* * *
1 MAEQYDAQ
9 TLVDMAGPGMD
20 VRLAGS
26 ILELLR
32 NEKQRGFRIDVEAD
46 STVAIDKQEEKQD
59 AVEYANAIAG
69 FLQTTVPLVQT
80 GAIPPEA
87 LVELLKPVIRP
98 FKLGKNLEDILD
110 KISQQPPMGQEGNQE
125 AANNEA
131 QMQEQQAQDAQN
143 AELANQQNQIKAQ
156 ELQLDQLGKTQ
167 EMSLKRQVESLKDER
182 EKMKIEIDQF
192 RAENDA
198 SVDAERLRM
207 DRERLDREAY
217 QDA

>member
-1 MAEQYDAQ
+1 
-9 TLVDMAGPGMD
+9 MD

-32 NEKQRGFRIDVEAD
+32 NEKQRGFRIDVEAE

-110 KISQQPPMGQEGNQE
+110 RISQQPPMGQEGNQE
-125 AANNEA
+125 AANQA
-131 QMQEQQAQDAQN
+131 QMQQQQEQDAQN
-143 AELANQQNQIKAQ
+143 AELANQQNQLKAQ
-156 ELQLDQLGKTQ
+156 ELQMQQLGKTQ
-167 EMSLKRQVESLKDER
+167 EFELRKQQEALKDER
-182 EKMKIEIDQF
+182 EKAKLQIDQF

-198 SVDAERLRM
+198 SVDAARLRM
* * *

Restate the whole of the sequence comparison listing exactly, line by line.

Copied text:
1 MAEQYDAQ
9 TLVDMAGPGMD
20 VRLAGS
26 ILELLR
32 NEKQRGFRIDVEAD
46 STVAIDKQEEKQD
59 AVEYANAIAG
69 FLQTTVPLVQT
80 GAIPPEA
87 LVELLKPVIRP
98 FKLGKNLEDILD
110 KISQQPPMGQEGNQE
125 AANNEA
131 QMQEQQAQDAQN
143 AELANQQNQIKAQ
156 ELQLDQLGKTQ
167 EMSLKRQVESLKDER
182 EKMKIEIDQF
192 RAENDA
198 SVDAERLRM
207 DRERLDREAY
217 QDA

>member
-1 MAEQYDAQ
+1 
-9 TLVDMAGPGMD
+9 MD

-32 NEKQRGFRIDVEAD
+32 NEKQRGFRIDVEAE

-110 KISQQPPMGQEGNQE
+110 RISQQPPMGQEGNQE
-125 AANNEA
+125 AANQA
-131 QMQEQQAQDAQN
+131 QMQQQQEQDAQN
-143 AELANQQNQIKAQ
+143 AELANQQNQLKAQ
-156 ELQLDQLGKTQ
+156 ELQMQQLGKTQ
-167 EMSLKRQVESLKDER
+167 EFELRKQQEALKDER
-182 EKMKIEIDQF
+182 EKAKLQIDQF

-198 SVDAERLRM
+198 SVDAARLRM